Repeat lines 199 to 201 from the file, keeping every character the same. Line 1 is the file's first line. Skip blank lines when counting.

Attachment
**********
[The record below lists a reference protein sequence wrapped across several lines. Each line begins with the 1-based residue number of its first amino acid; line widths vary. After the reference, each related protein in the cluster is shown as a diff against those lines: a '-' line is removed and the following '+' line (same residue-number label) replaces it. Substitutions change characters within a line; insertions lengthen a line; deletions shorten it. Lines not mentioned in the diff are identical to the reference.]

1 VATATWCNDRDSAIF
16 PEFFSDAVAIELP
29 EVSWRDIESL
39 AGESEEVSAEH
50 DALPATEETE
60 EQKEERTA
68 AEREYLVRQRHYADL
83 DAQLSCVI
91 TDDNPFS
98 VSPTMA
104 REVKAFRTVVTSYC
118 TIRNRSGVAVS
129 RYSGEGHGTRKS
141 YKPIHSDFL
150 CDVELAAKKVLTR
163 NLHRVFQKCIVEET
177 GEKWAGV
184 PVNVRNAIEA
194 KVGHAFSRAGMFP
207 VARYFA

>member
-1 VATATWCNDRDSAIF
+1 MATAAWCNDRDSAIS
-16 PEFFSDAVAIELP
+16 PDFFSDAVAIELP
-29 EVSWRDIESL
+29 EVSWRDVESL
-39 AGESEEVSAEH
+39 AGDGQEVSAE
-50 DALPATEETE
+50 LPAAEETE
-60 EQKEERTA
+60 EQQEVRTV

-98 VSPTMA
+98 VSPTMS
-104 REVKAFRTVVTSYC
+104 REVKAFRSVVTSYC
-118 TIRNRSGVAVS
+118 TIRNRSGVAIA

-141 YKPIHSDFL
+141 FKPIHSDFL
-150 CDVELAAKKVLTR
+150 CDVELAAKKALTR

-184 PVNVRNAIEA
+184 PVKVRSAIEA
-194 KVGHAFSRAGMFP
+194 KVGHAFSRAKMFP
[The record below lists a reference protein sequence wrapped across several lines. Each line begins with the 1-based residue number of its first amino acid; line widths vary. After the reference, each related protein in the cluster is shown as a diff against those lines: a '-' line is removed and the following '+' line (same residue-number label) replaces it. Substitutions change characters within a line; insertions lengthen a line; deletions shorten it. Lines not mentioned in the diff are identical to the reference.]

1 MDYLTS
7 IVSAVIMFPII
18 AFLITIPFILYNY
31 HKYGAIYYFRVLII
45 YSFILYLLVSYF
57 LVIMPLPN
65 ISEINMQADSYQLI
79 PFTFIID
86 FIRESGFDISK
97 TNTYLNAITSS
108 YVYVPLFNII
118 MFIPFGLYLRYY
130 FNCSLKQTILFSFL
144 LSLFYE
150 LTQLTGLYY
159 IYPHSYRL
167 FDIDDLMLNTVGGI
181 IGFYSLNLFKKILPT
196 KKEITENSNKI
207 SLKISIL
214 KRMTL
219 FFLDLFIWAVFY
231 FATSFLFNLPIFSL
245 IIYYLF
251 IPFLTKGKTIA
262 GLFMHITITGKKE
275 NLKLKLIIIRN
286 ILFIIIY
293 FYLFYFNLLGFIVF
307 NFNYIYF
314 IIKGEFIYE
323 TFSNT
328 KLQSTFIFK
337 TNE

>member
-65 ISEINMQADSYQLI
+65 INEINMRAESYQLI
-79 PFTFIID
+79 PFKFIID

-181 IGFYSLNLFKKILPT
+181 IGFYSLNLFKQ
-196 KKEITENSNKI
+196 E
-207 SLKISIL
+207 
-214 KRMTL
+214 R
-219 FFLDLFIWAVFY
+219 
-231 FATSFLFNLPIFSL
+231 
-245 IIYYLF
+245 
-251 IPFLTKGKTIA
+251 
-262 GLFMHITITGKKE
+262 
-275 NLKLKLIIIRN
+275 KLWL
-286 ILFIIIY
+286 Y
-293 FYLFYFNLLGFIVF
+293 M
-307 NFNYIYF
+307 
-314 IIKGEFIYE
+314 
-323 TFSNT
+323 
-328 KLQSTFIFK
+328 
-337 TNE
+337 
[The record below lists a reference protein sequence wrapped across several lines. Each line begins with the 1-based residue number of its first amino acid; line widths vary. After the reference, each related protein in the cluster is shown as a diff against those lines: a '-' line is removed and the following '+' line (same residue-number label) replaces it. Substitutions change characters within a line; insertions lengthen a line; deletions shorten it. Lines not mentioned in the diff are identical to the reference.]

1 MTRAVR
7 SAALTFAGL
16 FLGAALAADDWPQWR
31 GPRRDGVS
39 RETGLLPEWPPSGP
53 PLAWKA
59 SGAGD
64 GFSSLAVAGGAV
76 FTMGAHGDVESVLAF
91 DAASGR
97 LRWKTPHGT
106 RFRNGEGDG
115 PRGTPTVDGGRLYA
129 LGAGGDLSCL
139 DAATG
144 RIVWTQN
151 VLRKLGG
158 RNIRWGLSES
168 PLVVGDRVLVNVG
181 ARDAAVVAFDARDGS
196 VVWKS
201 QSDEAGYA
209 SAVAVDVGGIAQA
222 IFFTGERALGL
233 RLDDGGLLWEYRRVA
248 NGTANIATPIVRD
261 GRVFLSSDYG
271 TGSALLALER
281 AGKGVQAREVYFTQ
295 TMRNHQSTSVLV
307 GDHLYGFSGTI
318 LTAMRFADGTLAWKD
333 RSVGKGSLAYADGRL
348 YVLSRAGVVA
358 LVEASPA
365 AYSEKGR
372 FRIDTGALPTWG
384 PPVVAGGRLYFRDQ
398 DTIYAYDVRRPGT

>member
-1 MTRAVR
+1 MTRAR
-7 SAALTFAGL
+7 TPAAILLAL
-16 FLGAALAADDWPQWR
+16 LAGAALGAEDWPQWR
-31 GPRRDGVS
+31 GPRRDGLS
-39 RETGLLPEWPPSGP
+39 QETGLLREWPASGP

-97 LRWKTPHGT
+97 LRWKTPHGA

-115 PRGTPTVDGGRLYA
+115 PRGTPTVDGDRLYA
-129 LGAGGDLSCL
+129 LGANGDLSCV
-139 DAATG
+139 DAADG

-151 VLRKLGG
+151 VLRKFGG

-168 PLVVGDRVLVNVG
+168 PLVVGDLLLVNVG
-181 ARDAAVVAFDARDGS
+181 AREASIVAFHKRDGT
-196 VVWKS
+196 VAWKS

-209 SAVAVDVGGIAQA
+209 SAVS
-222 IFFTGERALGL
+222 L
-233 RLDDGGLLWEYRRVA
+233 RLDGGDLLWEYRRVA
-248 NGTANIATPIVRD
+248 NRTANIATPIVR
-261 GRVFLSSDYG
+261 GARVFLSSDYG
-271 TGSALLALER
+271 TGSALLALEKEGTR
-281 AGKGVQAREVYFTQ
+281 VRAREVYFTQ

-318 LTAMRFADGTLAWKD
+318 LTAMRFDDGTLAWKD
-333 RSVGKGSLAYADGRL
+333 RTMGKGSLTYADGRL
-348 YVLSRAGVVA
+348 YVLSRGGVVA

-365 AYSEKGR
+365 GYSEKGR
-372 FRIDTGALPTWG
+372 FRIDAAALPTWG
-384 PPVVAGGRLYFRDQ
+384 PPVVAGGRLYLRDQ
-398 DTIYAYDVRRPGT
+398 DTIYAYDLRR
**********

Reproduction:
+261 GARVFLSSDYG
-271 TGSALLALER
+271 TGSALLALEKEGTR